Harvesting and saving rainwater is an amazing free resource we can benefit from and utilise in many different ways. Catching the rain ensures that all those litres of free water are not wasted by running down the drain. Instead, they can be beneficial in a number of ways around your home, as well as help to reduce your environmental footprint and lower your utility costs by not having to use town water supplies.
Are you aware of the fact that in Australia 50% of the annual average water consumption is used for watering gardens or flushing the toilet. That is approximately a whopping 275,000 litres yearly per household literally going down the drain!
So, by having a rainwater tank on your property you can potentially save millions of litres of water each year as well as have some extra dollars in the bank to spend on other things.
Rainwater tanks are multipurpose. You can use them outside – to water the garden, for washing cars and refilling your pool/ spa. You can also use them inside, by linking rainwater to your home toilets, hot water supply and laundry.
To maximize the benefits of your extra (free) water, we recommend using it for both, however this just depends on the size of tank you choose to install, and the size of your land.
Now you are wanting to install a tank to store all the rainwater that you collect but are not sure what type will suit your needs best.
Here we outline some key differences you need to know in order to help make your decision less confusing.
Deciding on what you would like to use your tank water for is the first factor to consider. For example, is it for outdoor use on the gardens, or is it for household use in toilets and washing machine, or maybe you want it for both areas or for use in other ways?
For household use, some areas have council restrictions to toilet and washing machine use only, whereas in other areas you can use your tank water for the whole house. If using for the whole house you will need to take into consideration how big the household is. Obviously, a family of 6 people will utilise more water than a household of only 2 people. A rough guideline to go by is the average person will use 150 litres of water per day.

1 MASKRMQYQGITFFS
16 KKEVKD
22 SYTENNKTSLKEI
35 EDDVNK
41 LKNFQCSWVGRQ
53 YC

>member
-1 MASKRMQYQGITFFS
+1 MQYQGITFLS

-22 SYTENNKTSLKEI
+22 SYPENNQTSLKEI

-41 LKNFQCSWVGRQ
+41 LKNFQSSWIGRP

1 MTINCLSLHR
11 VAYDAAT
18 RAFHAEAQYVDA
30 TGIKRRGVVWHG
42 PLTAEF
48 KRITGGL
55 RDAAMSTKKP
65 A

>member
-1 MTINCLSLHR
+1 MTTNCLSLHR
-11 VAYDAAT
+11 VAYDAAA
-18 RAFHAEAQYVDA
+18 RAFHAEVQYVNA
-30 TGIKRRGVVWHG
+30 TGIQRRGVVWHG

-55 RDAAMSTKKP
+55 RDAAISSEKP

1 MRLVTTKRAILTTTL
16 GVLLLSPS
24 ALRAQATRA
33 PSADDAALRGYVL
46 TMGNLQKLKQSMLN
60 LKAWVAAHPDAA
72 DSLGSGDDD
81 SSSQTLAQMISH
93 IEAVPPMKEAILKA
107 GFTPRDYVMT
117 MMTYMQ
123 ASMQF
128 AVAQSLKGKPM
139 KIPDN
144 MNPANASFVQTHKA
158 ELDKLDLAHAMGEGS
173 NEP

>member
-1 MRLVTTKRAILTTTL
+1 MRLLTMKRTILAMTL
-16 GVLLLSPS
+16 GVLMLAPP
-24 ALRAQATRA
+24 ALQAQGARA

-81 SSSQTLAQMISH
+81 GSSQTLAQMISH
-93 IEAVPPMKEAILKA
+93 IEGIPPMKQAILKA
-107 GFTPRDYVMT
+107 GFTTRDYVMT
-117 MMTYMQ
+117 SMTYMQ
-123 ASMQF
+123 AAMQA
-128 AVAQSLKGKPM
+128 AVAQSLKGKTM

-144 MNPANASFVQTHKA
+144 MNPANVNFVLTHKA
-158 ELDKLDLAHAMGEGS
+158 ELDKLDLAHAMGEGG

How big is the catchment area on your property?
There is no point installing a small water tank at a big house. The catchment area will obviously be larger than what a small tank could hold and you will loose precious rain water that you could be using.
Here is a simple equation to help ensure you get the best suitable size:
Catchment area of your roof (m2) x approx. rainfall (mm) = potential number of litres available that can be harvested
What type of tanks are available?
There are 4 main materials which water tanks generally come in and they are polyethylene, fibreglass, concrete and metal.
Poly Tanks (polyethylene/plastic)
This material is strong, lightweight, cost effective and long lasting. Poly rainwater tanks come in many shapes, sizes and colours and are, of course, not subject to any rusting.
They are constructed in one whole piece which means that there are no seams to cause weak points.
A poly tank is suitable for the Australian environment as they can withstand harsh climate conditions, and they can be installed both above or below the ground.
Fibreglass tanks are corrosion resistant, are available in various sizes and can be fitted above or below the ground.
This material will allow more light penetration than others which may result in more algae growth. It is brittle which can lead to cracks, and fibreglass also requires a UV-resistant coating to prolong the life of the tank. These tanks are more expensive than poly tanks.
Tanks made from concrete are perfect for the Australian Climate as they have excellent insulating properties keeping water cooler. They are bushfire proof, rust resistant with little chance of corrosion, are long lasting and are extremely strong due to reinforced steel in the concrete.
Concrete tanks are available in different sizes and are mainly used for underground installation, although above round options are still available.
They are however more expensive to build and are not able to be moved once installed and in position.
Metal tanks can initially be the least expensive option but some (depending on which metal used) can have a shorter lifespan than other options due to its corrosive nature.
There are a variety of metals available such as stainless steel, galvanised steel or zincalume. Metal tanks are UV resistant, come in various sizes and can be either corrugated or a flat rolled finish.
Purchasing a rain water tank is a big investment so understanding the different options is important. Contacting your local council and water supplier will ensure you are aware of any rules and regulations that may need to be followed in your area.
If you would like some information on updating the outside of your home take a look at our blog on rendering your house.